Being a performer and musician myself, I can personally relate to Megan's book and her research. After playing a show with one of my bands or DJ'ing a wedding, it can be difficult to reintegrate back into "normal life". Why should I have to do dishes, laundry or take the car in for an oil change on 'gig day'? Time for a massive ego-check, Brian! Using mindfulness as a performer can help alleviate some of those negative thoughts that we may have on gig day. It can also help bring us "back to reality" after a performance.

I hope you enjoy the following guest post by Megan Bearce and feel free to reach out to her if you are looking for specialized support!

And being apart ain't easy on this love affair."- “Faithfully”, Journey

Leave it to Journey to express, verse after verse, the difficulties of being a musician in love. Long stretches of time apart from friends and loved ones is the norm for not only U2 and Mumford and Sons, but also for bands trying to make it big. How do artists and their crew maintain healthy relationships when touring and in the studio? I’ll share a few tips for managing life on the road and even more critical, that challenging time when you finally return home.

After my husband began a weekly super commute between Minneapolis and NYC, I was looking for guidance myself. I decided to begin interviewing people for what became my book, Super Commuter Couples: Staying Together When A Job Keeps You Apart. One man described returning home, the re-entry period, as a huge lesson for him.

“When I walk in the door, I am no longer a rock star. When I’m on the road I don’t have to clean up after myself. People take me out to dinner and wine and dine me… At home I’m an average Joe… Sometimes it can take a while to shift back into domestic mode.”  

Echoing these sentiments, Ali Hewson, the wife of Bono, candidly described experiences common for all types of couples living this lifestyle in an interview with More magazine. She revealed the complexity of reuniting after a tour kept them apart for the majority of 18 months.

“It can be really difficult to re-adjust to having someone living back in the house. I can't help thinking, 'What are you doing in my bed?'…or 'Why are you leaving your clothes all over my house?' Bono always says that he feels like a bit of litter around the house, that I just want to tidy him away. It is very hard for him to come back home and say, 'Yeah, I'm normal.' He wants to climb on the table at 11 o'clock every night and try to perform! He's wondering where are the 50,000 people. We sort of laugh at it now."

Several people I interviewed both in and out of the entertainment industry shared similar sentiments and went on to talk about how they make it a point to really BE together when they are reunited. They didn’t take it for granted. If you find you or your spouse are struggling to stay connected or reconnect, the following strategies (with a little prompting from Journey) can help:

Return Ritual

And lovin' a music man
Ain't always what it's supposed to be”

After a therapy session, therapists will often engage in a ritual to ground and refocus, something as simple as washing their hands or a quick walk.  It’s about transition to something new.  When returning home after a month long tour or a late night gig, what could you do?  Some people like a few minutes of quiet, others like a big hug from their loved ones.  Maybe it’s as simple as taking off your shoes and putting on a favorite pair of slippers.  You can encourage your loved ones to pick their own rituals as well.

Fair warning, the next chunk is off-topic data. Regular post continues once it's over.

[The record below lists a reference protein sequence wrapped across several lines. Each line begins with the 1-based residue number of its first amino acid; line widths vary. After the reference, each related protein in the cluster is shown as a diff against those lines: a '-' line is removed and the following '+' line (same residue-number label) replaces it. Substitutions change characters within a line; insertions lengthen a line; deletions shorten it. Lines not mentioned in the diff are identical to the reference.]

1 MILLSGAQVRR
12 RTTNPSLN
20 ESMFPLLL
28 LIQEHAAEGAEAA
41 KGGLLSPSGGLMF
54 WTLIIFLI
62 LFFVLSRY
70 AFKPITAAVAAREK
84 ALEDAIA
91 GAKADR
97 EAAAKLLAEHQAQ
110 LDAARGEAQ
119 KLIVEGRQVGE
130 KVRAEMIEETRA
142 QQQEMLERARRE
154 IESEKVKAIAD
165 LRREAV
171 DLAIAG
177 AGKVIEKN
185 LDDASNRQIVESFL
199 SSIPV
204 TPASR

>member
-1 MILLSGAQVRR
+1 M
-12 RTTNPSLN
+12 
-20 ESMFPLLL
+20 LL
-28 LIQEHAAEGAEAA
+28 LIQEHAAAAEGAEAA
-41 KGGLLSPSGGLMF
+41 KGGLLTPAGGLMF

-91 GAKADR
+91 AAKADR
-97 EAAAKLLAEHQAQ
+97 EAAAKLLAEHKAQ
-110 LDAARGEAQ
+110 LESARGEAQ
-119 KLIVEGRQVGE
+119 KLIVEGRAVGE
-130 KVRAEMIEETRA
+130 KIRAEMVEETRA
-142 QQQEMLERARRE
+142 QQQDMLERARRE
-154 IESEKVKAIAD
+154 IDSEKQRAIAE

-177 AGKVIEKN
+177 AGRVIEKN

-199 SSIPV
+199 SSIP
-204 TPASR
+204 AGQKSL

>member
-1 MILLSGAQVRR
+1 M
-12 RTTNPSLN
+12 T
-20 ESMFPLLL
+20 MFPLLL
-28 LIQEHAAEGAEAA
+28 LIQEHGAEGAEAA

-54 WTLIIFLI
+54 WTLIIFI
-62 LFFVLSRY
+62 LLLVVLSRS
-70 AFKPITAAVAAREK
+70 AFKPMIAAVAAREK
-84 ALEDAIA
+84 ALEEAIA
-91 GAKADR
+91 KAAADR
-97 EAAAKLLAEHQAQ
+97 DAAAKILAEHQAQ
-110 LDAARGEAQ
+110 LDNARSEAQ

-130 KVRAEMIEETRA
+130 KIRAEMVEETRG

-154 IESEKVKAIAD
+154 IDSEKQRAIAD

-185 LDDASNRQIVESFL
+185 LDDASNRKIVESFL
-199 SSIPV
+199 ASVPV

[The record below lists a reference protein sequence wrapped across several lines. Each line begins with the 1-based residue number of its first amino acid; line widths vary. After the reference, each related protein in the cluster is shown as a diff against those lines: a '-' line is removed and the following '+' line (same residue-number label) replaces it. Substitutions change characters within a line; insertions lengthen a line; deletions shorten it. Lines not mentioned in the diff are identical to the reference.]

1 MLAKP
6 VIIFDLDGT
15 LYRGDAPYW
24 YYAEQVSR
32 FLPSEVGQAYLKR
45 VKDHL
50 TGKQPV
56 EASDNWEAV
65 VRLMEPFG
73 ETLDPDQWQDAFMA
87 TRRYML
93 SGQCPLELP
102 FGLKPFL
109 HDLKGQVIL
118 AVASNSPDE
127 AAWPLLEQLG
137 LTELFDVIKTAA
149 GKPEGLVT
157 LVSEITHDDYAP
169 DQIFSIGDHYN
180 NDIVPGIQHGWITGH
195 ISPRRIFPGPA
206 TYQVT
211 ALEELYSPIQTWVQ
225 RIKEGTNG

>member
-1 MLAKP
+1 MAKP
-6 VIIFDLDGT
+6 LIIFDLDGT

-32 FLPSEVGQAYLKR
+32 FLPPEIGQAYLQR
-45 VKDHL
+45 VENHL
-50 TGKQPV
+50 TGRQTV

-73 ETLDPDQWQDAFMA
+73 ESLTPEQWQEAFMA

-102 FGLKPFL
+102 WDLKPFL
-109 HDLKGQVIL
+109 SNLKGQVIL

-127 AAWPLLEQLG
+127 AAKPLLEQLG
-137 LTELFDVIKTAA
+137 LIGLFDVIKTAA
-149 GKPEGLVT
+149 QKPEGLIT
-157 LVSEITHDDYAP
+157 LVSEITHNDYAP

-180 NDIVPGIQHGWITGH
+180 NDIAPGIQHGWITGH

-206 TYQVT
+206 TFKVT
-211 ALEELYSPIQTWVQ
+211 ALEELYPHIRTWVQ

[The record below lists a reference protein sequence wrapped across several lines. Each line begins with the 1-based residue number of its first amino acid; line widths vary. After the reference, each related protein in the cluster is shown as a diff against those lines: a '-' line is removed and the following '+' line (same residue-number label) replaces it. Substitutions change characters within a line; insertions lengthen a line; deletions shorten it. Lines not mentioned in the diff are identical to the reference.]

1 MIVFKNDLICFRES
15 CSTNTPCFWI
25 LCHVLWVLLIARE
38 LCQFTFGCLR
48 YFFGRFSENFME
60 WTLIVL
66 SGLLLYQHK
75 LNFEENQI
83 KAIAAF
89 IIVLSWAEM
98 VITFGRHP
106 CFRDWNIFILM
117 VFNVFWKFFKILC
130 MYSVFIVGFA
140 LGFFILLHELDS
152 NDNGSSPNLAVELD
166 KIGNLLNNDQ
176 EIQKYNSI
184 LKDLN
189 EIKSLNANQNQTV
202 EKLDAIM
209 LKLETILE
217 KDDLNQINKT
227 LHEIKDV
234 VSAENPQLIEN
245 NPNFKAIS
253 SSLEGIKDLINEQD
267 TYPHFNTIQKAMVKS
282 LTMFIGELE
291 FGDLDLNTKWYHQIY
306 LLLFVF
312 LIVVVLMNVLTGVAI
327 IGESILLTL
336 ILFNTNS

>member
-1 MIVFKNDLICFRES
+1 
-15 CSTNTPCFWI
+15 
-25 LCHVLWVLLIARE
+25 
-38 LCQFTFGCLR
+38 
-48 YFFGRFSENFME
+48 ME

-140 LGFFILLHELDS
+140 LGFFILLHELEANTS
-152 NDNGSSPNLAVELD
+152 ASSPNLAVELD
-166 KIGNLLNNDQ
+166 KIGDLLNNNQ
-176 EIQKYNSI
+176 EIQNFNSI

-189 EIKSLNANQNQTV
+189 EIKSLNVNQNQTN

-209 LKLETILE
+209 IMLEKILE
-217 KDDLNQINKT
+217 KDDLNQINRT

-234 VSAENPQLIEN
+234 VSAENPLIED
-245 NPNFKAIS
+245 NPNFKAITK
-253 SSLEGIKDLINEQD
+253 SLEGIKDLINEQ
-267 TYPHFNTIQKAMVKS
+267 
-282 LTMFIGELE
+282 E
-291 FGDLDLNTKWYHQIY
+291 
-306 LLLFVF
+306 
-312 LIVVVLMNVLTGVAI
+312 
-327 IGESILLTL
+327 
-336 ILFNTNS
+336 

Whatever you do to signal, “I’m home”, remind yourself that it is a transition for everyone and a few bumps along the way are not unusual. Shifting from late nights and that post performance adrenaline rush to living back at home where your spouse or kids wake up at 7am is not easy on anyone! Some people might feel a let down, wondering, “Where do I fit in?” or “They don’t really need me.” A quick update on what might have changed, bedtimes for example, also help blend the family together again more smoothly.

Empathy

Oh, girl, you stand by me”
Assumptions can get people in trouble, so open dialogue about what life is like for both of you can be instrumental in keeping harmony in the relationship.  The partner at home might assume life is all parties and groupies when their musician partner is away, while the musician misses out on day to day events both big and small, and may be sleeping in dumpy hotels and eating yet another meal of craft service pretzels and Red Bull.  Another easy way to connect?  Ask each other, “How are you doing?”, before you start your conversation.  Early in a relationship you might be able to go on the road together, but if you have children or full-time jobs or aging parents that also need attention, it’s easy to feel alone in the trenches and overwhelmed.  And this goes both ways. Classic rock is filled with songs about the difficulties of touring.  Does your partner know about the hard parts you experience?

Self care

We all need the clowns
To make us smile”

Yes. I know. It’s “shocking” that a therapist would suggest self-care, but it is vital to your health and the health of your relationship. What it might look like is different for each person. Some people love running, others enjoy yoga or biking. It’s more than that though. Diet, hydration, sleep, meditation, self-talk, and the energy of those surrounding you can all influence your well-being. What can you add or change to manage the stress in your life? 

Trust and Independence

“Two strangers learn to fall in love again”
Not everyone can make this type of relationship work. Successful couples reported trust, respect, and communication as their secrets to longevity. You may hear people say your relationship isn’t “real” if you are apart so often. I beg to differ. How do you spend your time together and apart? Do you support each other's goals? What are the expectations each of you have? My interviewees discussed how their attitude about their situation really set the tone for their relationship and many expressed how they enjoy the freedom and independence that time apart allows.

The ambiguity of a life where being physically separated is the norm, a mandate of one's career, isn't always easy, but it is possible to be apart AND be in love! How do you stay connected with loved ones? Feel free to share below or on Twitter with @commutercouples.

Megan Bearce is a Licensed Marriage & Family Therapist who specializes in supporting commuter couples and perfectionists. She is also a speaker and the author of Super Commuter Couples: Staying Together When Your Job Keeps You Apart. In her free time she enjoys dining at the amazing restaurants Minneapolis is home to, traveling, live music, and photography.